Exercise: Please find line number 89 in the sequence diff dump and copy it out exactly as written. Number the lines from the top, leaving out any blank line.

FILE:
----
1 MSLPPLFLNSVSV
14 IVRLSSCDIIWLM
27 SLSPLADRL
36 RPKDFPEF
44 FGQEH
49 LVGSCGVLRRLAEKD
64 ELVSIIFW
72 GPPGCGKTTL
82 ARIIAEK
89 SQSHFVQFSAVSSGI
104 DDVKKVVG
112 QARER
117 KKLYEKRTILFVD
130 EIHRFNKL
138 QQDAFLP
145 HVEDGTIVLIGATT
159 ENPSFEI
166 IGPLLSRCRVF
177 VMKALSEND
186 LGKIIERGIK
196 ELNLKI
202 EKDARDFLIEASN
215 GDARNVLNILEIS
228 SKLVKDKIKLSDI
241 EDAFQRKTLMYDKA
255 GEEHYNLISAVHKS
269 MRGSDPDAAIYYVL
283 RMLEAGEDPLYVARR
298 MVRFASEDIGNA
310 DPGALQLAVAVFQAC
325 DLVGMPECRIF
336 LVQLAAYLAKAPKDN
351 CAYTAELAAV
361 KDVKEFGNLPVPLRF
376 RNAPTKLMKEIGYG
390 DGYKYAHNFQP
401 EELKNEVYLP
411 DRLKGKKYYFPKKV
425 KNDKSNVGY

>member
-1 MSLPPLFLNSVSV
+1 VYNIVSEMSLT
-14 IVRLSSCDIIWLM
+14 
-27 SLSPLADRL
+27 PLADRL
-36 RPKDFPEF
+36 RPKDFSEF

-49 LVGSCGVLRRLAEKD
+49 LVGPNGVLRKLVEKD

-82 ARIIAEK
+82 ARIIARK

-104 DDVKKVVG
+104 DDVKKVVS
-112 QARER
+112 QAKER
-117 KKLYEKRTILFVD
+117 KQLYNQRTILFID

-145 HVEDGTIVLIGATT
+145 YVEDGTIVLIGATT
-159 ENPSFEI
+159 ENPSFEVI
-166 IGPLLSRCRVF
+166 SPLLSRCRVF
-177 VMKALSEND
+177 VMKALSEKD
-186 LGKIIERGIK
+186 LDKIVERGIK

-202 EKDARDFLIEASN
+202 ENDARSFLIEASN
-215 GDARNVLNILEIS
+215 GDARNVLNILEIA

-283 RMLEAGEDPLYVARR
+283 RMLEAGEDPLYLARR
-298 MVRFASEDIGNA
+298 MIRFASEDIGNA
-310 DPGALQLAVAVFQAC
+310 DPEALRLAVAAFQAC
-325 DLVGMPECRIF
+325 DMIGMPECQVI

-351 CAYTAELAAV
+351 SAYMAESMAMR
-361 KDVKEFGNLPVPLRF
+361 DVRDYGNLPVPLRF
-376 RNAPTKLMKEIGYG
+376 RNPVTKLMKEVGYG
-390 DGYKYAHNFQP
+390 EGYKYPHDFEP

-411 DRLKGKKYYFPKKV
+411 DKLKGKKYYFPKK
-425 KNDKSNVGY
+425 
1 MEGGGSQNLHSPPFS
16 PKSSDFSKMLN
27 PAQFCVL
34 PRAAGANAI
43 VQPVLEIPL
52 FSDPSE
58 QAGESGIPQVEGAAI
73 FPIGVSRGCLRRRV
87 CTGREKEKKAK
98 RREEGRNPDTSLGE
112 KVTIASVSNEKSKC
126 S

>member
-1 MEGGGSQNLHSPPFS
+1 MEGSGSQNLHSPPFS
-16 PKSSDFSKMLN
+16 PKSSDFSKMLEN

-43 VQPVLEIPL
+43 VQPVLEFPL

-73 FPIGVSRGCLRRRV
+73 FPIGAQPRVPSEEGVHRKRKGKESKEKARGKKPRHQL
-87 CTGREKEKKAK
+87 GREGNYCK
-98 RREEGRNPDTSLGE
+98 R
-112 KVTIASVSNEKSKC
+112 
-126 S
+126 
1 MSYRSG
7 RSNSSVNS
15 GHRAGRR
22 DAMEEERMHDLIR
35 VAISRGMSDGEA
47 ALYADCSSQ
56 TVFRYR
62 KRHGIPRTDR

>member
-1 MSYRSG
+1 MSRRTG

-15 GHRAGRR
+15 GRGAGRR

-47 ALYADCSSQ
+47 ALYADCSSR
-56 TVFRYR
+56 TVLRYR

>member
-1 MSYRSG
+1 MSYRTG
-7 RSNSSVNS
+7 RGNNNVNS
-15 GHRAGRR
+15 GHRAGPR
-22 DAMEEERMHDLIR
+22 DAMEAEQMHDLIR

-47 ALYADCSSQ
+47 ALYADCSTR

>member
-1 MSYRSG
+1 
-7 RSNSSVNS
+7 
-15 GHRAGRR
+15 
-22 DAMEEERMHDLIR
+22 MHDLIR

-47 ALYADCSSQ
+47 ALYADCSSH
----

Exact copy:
-411 DRLKGKKYYFPKKV